Angel Morales, OF, Twins (Low-A Beloit)
A third-round pick in 2007, Morales entered this season with high expectations after leading the Appalachian League with 15 home runs last year, but after batting just .140 in June, he entered the second half of the season barely hitting his weight during his full-season debut. Even so, scouts admitted that they were intrigued by Morales' tools, and since then, something has clearly clicked, as, after going 5-for-9 over the weekend with two doubles and a home run, Morales is now batting .376 in his last 30 games with a .647 slugging percentage. Just 19 years old with above-average power and speed, he's well on his way to regaining his prospect status.
Rudy Owens, LHP, Pirates (High-A Lynchburg)
Before the Pirates conducted a yard sale last month, Owens was one of the prospects in the system getting the most attention by going 10-1 with a 1.70 ERA in 19 starts with more strikeouts (91) in 100 2/3 innings than hits and walks combined (86). Moved up to the Carolina League to begin the month, High-A hitters are doing no better against him, as after five shutout innings on Saturday, Owens has yet to give up a run for the Hillcats.
Chris Pettit, OF, Angels (Triple-A Salt Lake)
Pettit had a breakout campaign in 2007, batting .327/.411/.538 between two levels in his full-season debut. His 2008 left far more questions than answers due to poor performance and a broken foot, but he bounced back in a huge way this year, batting .367 in the Pacific Coast League before breaking a hamate bone in June. Expecting to be sidelined for a while, he made a surprisingly quick return, and is beginning to get his timing back; he's currently in the midst of a ten-game hitting streak during which he's gone 16-for-42 (.381) while adding a pair of home runs over the weekend. It's hard to figure out where he fits into the Angels' future, but for a 19th-round pick, he's already exceeded expectations.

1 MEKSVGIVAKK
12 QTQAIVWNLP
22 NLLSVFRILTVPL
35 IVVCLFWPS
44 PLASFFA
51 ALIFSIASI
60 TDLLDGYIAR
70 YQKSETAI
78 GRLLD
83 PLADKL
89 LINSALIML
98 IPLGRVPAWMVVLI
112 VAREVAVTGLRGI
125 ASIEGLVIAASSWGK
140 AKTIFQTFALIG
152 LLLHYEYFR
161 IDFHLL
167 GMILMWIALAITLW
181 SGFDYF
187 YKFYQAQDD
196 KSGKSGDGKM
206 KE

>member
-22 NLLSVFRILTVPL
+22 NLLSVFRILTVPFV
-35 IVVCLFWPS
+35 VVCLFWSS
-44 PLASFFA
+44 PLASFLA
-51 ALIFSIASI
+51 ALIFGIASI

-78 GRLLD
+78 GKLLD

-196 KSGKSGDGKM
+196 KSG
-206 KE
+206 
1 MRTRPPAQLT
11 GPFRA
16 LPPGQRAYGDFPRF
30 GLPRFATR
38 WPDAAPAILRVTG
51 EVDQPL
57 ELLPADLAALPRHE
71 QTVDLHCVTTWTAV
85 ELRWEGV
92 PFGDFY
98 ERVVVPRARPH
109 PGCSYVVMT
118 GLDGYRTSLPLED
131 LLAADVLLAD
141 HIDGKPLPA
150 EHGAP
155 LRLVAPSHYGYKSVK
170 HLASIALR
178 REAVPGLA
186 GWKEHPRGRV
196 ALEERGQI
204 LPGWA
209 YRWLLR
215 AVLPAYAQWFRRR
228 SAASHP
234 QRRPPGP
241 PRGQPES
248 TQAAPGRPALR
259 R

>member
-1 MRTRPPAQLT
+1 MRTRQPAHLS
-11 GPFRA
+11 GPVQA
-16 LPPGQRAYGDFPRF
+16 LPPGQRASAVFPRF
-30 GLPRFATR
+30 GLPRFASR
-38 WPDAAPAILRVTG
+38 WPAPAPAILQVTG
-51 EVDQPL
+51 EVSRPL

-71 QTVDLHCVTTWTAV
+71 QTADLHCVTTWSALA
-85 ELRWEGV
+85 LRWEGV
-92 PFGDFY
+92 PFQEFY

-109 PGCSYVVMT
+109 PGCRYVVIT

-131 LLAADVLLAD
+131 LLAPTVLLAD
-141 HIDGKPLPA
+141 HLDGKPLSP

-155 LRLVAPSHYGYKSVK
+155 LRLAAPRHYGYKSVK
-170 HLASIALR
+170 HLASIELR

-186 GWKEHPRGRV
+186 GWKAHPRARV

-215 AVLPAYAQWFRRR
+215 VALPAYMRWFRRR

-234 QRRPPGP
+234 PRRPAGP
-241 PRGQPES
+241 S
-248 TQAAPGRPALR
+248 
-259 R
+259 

Travis Snider, OF, Blue Jays (Triple-A Las Vegas)
If you count Adam Lind as a designated hitter (where he's played most of 2009), no Blue Jay outfielder has an OPS over 750. Doesn't Snider deserve another shot at this point? After slugging two home runs at Wrigley Field on Sunday, he's now batting .320/.417/.653 for the 51s, including a 19-for-39 mark in his last ten contests with eight doubles, five home runs, and 16 RBI. He'll be back eventually, and he'll be awfully good.
Ruben Tejada, SS, Mets (Double-A Binghamton)
With eight hits over the weekend, Tejada is now batting .294/.358/.382 in 108 Eastern League games. Solid numbers, to be sure, but hardly eye-popping. What begins to make them really impressive, however, is when you look at his date of birth date and realize he's getting this done as a 19-year-old. He's not a tools guy by any means, but he works the count well, has a great feel for contact, and plays a solid shortstop. Is he a future star? Doubtful. A future big leaguer? That's more than probable.
Kevin Goldstein is an author of Baseball Prospectus.